The Trading and Property Allowances aim to reduce the amount of time, effort and expenditure taxpayers working within trading and property spend on calculating expenses and filling out self-assessment returns.

If you’re a business owner in Brighton, The key figure to remember is £1000.

The new legislation introduced in the Finance Bill 2017 added a new Part of ITTOIA 2005, which offered relief for two new annual trading and property tax allowances, each worth £1,000.

If your income from a trading or property business is £1,000 or under, before expenses, you will no longer have to declare or pay tax on this income. If you generate higher incomes you can choose to deduct the allowance from your receipts, after calculating taxable profit, instead of deducting the actual allowable expenses.

The allowance also counts for Class 4 National Insurance Contribution.

Although the allowances came into operation on 6 April 2017, as long as your previous tax year ended after April 6th, you can still participate in the allowance scheme for the 2017-1018 tax year. Property incomes will be on a tax year basis only.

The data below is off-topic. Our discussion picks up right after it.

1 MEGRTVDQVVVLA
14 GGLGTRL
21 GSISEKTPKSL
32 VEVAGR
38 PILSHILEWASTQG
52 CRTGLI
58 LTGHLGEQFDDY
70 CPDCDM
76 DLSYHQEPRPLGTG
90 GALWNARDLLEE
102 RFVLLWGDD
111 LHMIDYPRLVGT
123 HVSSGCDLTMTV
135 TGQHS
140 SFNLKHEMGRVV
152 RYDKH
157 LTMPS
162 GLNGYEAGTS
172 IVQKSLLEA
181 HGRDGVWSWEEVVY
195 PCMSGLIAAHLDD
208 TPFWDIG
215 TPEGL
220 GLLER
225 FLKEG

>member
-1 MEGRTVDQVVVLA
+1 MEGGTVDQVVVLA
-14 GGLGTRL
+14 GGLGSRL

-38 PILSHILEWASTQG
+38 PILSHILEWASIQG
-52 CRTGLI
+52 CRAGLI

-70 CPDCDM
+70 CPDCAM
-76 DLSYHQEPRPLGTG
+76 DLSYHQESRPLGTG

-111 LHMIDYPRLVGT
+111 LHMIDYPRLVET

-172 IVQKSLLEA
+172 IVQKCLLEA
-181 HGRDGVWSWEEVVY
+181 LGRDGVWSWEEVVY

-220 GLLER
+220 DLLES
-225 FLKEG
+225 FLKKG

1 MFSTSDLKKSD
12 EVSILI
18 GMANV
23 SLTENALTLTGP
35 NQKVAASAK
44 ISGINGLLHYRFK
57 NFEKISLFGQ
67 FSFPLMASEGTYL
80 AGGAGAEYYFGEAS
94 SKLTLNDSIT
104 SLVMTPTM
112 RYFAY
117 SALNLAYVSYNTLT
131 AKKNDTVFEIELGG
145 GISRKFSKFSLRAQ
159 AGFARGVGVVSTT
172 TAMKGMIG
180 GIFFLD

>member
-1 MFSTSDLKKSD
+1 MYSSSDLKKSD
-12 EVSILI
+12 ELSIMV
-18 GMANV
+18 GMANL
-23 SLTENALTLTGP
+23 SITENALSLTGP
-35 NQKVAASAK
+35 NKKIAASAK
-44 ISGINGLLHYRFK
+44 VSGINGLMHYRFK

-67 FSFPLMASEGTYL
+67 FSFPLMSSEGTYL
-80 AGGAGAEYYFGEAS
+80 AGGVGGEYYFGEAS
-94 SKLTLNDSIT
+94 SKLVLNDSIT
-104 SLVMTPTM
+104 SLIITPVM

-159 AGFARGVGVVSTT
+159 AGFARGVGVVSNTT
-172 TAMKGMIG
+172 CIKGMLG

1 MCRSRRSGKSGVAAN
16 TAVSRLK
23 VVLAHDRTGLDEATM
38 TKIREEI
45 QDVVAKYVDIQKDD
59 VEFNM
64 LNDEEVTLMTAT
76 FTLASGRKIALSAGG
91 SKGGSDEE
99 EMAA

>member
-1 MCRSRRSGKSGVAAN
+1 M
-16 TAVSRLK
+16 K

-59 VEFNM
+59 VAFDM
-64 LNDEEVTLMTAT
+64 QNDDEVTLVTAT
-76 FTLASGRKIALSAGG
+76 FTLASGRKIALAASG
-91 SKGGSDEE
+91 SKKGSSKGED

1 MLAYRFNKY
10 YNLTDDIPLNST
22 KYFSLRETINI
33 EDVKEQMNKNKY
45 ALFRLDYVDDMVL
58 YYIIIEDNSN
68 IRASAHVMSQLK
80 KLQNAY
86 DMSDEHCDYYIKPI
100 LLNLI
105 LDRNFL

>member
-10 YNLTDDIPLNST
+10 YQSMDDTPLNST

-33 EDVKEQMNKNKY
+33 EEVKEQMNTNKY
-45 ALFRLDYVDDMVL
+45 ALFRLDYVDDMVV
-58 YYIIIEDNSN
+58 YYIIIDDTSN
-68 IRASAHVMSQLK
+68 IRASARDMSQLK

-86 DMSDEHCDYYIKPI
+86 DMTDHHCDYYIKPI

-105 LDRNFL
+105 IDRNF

How the Allowances Work

The operation of the allowances depends upon whether the income for either the trading or property allowance exceeds the £1,000 allowance.

If your trading or property business in Brighton generates an income less than the allowance, then full relief will be given so the income is not charged to tax. Full relief is automatically given unless you elect otherwise, on, or before, the anniversary of your usual self-assessment filing date for the tax year for which the election is made.

The allowance is essentially all or nothing, it cannot be used to preserve entitlement to the allowance against miscellaneous income whilst simultaneously getting normal relief for expenses from one or more trades.

On the other hand, if the income of your Brighton based trading or property business does exceed the trading allowance, you can elect (within the same timeframe) to pursue an alternative method of calculating the income. You can opt for ‘partial relief’ by disregarding the usual rules that would otherwise apply in calculating the profit. Partial relief refers to receiving a flat deduction of £1,000, without needing to keep or provide any records of the expenditure.